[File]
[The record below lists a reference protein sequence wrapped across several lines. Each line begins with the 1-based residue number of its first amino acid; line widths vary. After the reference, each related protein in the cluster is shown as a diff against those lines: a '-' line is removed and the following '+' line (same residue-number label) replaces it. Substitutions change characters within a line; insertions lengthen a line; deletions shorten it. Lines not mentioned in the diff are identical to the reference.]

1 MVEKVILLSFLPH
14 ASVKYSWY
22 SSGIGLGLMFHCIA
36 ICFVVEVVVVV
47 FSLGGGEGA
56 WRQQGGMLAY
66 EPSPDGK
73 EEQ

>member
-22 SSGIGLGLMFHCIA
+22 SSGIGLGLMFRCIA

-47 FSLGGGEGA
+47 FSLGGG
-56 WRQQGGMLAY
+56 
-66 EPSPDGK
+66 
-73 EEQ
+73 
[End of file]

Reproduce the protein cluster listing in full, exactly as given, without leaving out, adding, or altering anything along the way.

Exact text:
[The record below lists a reference protein sequence wrapped across several lines. Each line begins with the 1-based residue number of its first amino acid; line widths vary. After the reference, each related protein in the cluster is shown as a diff against those lines: a '-' line is removed and the following '+' line (same residue-number label) replaces it. Substitutions change characters within a line; insertions lengthen a line; deletions shorten it. Lines not mentioned in the diff are identical to the reference.]

1 MVEKVILLSFLPH
14 ASVKYSWY
22 SSGIGLGLMFHCIA
36 ICFVVEVVVVV
47 FSLGGGEGA
56 WRQQGGMLAY
66 EPSPDGK
73 EEQ

>member
-22 SSGIGLGLMFHCIA
+22 SSGIGLGLMFRCIA

-47 FSLGGGEGA
+47 FSLGGG
-56 WRQQGGMLAY
+56 
-66 EPSPDGK
+66 
-73 EEQ
+73 